The Soaring Cost Of Dying

Funeral costs have rocketed by a whopping 137 per cent in the North East since 2004 – more than any other UK region.

The 2016 Cost of Dying survey from insurance company SunLife shows that the average price of giving a loved one a send off in the region is now £3,744, up more than two per cent from last year alone.

Older people are more likely to have invested in a funeral plan, which is funded by instalments into a trust fund or an insurance policy that pays out when the person dies.

Yet pre-payment regulator the Funeral Planning Authority (FPA) insists there is a growing problem of families being unaware of arrangements made by their deceased relatives.

Talking about death is a taboo subject and dementia sufferers may simply forget the plan they have often regularly paid into for decades.

With rising numbers of people suffering from dementia, more and more families could be forced to pay large sums of money despite pre-paid arrangements being in place.

The Alzheimer’s Society predicts that upwards of a million people will be living with the cruel condition in five years’ time, suggesting problems with forgotten funeral plans could become even worse.

The FPA already deals with eight-to-ten cases of families attempting to trace their relatives’ funeral plans each week. Sadly, they are not always found.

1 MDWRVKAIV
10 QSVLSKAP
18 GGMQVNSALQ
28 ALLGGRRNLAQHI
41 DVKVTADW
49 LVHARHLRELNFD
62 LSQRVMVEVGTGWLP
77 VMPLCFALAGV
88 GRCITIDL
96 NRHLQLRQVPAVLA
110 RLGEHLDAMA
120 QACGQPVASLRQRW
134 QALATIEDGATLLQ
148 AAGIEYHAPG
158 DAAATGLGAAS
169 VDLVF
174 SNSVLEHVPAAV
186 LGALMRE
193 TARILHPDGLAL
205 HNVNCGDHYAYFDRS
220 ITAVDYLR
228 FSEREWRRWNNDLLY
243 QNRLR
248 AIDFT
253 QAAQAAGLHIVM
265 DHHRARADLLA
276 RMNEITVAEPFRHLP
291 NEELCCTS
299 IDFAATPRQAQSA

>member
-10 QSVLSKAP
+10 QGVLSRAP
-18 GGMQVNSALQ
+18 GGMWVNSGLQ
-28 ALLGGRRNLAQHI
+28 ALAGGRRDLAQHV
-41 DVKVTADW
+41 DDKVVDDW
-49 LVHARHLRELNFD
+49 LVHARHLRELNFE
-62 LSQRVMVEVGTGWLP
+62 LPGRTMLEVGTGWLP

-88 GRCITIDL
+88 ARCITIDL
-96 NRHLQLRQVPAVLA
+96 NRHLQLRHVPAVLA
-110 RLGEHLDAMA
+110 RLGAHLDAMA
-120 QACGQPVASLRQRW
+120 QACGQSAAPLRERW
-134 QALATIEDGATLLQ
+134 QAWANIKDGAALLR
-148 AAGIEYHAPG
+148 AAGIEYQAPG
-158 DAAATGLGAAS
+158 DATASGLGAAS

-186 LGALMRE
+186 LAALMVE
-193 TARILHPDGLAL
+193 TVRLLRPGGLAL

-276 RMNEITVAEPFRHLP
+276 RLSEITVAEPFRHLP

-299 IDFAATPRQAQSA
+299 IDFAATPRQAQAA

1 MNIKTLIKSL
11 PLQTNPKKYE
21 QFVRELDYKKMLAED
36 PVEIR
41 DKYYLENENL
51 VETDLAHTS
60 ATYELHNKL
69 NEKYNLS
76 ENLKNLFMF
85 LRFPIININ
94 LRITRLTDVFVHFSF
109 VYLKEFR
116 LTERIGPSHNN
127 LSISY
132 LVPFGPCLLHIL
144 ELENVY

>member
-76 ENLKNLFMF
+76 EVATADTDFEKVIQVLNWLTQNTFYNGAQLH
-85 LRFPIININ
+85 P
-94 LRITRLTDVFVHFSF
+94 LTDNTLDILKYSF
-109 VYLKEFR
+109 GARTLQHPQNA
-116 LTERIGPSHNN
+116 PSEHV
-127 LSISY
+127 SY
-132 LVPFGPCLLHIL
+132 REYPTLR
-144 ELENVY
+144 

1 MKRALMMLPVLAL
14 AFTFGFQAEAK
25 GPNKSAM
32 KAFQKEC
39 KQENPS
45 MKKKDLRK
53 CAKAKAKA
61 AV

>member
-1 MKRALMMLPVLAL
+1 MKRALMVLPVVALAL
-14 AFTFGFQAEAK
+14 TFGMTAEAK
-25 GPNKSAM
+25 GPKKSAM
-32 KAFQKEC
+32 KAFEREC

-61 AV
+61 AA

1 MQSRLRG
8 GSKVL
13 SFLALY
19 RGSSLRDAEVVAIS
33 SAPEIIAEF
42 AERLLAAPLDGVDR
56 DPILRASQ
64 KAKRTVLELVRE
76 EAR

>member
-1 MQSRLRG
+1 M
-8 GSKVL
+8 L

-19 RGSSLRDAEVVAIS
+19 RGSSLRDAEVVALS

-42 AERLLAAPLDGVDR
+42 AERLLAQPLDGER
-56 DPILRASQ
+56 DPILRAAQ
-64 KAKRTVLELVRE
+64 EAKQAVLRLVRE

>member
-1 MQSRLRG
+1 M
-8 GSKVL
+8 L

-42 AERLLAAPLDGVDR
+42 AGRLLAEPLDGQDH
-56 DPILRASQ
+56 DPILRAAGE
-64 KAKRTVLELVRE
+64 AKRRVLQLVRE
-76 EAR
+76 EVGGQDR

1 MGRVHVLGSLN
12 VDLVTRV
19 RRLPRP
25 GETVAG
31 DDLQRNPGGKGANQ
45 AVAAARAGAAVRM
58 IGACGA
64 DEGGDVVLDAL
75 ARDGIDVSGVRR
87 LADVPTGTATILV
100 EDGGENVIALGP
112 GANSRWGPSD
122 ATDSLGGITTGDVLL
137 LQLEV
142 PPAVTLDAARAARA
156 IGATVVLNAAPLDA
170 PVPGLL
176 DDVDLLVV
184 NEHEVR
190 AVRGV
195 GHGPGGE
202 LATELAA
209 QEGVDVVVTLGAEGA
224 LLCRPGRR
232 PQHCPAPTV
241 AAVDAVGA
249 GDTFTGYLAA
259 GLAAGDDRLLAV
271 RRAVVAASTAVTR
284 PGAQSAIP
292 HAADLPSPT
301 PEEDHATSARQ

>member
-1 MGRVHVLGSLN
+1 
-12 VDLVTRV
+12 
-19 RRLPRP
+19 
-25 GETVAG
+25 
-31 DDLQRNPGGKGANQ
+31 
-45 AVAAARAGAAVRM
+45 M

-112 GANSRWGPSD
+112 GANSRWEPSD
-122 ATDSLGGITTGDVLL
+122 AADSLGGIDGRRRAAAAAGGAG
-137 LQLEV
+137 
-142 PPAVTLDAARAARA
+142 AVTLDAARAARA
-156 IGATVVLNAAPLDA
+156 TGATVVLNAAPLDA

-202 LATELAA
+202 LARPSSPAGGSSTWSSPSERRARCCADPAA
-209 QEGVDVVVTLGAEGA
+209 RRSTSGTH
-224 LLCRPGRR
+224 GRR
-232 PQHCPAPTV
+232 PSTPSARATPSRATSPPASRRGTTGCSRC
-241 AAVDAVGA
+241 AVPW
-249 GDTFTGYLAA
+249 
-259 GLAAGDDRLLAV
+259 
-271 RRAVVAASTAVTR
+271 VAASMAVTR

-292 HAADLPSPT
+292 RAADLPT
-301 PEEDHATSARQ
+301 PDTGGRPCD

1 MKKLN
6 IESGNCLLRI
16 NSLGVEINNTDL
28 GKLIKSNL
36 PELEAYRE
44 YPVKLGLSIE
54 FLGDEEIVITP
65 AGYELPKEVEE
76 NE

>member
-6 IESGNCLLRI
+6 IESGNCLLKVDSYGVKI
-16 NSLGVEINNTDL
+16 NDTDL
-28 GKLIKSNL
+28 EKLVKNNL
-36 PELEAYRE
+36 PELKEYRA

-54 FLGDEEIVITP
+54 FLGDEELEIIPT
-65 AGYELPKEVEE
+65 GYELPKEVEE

One solution is to keep a copy of the funeral bond or the original documentation with your will. Macks Solicitors are happy to store such documentation alongside your Will in their strong room.

Alternatively, you can include reference to the bond in your Will or leave instructions and/or the documentation with your executors.

In a move to avoid distressing problems, the FPA, which regulates 22 providers, advises notifying loved ones about any policies and keeping paperwork and important documents in an accessible place.

The FPA also suggests not using cash as payment, as this doesn’t leave a record of money being handed over.

Families also are urged to check bank statements for any instalments made to a funeral provider, insurance company or friendly society, such as the Kensington Friendly Collecting Society, a mutual which has operated on Teesside for over a century.

Consumer organisation Which? points out that funeral plans are not always the best option, as insurance policies or savings can be also used to meet burial or cremation costs.

A Lasting Power of Attorney (LPA) is one way of ensuring your family are able to look after all your financial affairs if you become unable to deal with them yourself.

LPAs can cover either property and financial affairs or health and welfare and allow a trusted loved one to make important decisions on your behalf.

Click here for more information on how Macks’ Wills and Probate specialists can help you draw up an LPA.

Click here to use the FPA’s Trace a Plan service to help families find out whether their deceased loved one had a pre-paid funeral policy in place.

 


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